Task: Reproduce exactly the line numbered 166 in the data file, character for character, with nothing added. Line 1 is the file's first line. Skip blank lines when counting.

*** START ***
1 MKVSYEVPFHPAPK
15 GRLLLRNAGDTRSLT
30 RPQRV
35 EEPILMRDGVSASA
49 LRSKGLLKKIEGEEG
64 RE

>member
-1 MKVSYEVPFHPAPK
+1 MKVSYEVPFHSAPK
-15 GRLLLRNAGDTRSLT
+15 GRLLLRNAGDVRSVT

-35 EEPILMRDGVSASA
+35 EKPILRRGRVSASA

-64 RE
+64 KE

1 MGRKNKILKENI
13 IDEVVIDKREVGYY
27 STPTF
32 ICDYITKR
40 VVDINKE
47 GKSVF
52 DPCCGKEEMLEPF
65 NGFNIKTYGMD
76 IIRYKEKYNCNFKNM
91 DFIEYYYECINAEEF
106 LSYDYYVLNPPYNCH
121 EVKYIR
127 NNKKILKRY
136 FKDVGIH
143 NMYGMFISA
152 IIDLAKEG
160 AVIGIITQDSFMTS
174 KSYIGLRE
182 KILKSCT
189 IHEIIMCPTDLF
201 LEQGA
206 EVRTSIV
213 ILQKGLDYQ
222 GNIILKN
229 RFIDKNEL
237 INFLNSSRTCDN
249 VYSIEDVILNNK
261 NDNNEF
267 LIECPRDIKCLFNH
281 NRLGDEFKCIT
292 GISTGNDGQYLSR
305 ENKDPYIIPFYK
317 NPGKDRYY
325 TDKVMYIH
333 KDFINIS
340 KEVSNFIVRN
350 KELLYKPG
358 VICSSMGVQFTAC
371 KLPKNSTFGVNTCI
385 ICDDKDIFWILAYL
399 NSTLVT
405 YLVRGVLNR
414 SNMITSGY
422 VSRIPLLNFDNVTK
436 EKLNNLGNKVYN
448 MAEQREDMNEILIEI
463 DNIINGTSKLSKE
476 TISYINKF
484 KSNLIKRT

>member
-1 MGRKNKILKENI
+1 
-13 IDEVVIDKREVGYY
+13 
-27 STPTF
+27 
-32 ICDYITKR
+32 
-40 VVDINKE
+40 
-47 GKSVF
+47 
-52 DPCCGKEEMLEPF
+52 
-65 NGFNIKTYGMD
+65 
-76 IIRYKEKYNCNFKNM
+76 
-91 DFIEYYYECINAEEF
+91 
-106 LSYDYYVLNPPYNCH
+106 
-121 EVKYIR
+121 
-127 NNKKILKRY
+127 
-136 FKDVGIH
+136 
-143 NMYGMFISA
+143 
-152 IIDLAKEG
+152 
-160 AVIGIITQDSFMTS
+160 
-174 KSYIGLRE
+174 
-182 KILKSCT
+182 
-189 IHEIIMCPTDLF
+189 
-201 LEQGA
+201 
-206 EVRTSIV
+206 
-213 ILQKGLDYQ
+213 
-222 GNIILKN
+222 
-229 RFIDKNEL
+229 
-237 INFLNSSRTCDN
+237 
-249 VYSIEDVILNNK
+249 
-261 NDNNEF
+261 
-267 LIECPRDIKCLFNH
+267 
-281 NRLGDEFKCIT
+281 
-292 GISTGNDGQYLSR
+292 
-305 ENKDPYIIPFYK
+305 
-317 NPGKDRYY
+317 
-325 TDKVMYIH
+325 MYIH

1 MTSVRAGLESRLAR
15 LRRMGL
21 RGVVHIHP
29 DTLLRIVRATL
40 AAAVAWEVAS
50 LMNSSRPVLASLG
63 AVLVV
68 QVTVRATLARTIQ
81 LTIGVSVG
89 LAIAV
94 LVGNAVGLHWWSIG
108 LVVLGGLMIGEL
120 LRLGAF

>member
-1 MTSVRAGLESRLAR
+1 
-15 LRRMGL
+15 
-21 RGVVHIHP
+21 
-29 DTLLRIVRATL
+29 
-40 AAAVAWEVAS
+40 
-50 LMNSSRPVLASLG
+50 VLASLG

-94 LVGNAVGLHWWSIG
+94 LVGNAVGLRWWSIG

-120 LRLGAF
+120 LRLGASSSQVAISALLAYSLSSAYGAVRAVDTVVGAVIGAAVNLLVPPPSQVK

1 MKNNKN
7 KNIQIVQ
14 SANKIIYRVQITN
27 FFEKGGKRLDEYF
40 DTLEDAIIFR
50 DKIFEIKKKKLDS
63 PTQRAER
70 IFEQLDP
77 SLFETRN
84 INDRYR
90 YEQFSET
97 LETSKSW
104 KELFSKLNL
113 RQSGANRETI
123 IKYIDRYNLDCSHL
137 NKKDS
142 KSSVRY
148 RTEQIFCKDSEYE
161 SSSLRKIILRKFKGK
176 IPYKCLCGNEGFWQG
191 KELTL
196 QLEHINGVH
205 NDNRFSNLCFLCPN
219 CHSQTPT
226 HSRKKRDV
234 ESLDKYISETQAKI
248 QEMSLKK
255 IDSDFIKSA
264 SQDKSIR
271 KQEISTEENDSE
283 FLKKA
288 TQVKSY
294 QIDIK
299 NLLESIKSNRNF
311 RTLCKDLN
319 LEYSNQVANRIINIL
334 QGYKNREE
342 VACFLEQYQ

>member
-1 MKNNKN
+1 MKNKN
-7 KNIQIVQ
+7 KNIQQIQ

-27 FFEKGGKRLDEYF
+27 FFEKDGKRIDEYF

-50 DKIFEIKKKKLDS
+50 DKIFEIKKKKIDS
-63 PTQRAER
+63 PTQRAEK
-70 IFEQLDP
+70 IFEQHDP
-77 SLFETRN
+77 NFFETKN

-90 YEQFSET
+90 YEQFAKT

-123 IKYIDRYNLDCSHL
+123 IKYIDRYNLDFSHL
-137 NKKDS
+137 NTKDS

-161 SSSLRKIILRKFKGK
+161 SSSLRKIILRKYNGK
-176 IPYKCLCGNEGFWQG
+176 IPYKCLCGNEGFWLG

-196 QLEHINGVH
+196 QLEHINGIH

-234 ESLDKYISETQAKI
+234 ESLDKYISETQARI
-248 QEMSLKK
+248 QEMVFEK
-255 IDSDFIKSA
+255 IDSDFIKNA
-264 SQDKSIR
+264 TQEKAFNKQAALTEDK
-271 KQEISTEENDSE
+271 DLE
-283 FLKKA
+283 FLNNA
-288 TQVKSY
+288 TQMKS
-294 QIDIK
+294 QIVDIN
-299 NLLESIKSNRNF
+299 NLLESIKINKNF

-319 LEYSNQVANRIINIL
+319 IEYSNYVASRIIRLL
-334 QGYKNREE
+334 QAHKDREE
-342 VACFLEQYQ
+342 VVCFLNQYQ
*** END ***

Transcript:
14 SANKIIYRVQITN